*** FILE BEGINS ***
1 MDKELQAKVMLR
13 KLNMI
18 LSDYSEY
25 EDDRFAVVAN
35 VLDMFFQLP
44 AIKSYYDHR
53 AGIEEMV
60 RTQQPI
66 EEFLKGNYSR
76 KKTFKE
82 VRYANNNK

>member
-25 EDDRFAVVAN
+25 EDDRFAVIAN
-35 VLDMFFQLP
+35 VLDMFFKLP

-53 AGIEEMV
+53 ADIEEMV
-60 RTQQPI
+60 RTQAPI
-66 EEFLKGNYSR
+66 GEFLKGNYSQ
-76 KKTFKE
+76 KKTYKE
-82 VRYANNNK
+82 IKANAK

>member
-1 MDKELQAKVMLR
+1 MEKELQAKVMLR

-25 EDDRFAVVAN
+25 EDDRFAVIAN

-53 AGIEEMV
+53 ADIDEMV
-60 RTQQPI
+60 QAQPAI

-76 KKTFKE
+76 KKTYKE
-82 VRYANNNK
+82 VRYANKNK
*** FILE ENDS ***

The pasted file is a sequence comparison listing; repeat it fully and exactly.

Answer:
1 MDKELQAKVMLR
13 KLNMI
18 LSDYSEY
25 EDDRFAVVAN
35 VLDMFFQLP
44 AIKSYYDHR
53 AGIEEMV
60 RTQQPI
66 EEFLKGNYSR
76 KKTFKE
82 VRYANNNK

>member
-25 EDDRFAVVAN
+25 EDDRFAVIAN
-35 VLDMFFQLP
+35 VLDMFFKLP

-53 AGIEEMV
+53 ADIEEMV
-60 RTQQPI
+60 RTQAPI
-66 EEFLKGNYSR
+66 GEFLKGNYSQ
-76 KKTFKE
+76 KKTYKE
-82 VRYANNNK
+82 IKANAK

>member
-1 MDKELQAKVMLR
+1 MEKELQAKVMLR

-25 EDDRFAVVAN
+25 EDDRFAVIAN

-53 AGIEEMV
+53 ADIDEMV
-60 RTQQPI
+60 QAQPAI

-76 KKTFKE
+76 KKTYKE
-82 VRYANNNK
+82 VRYANKNK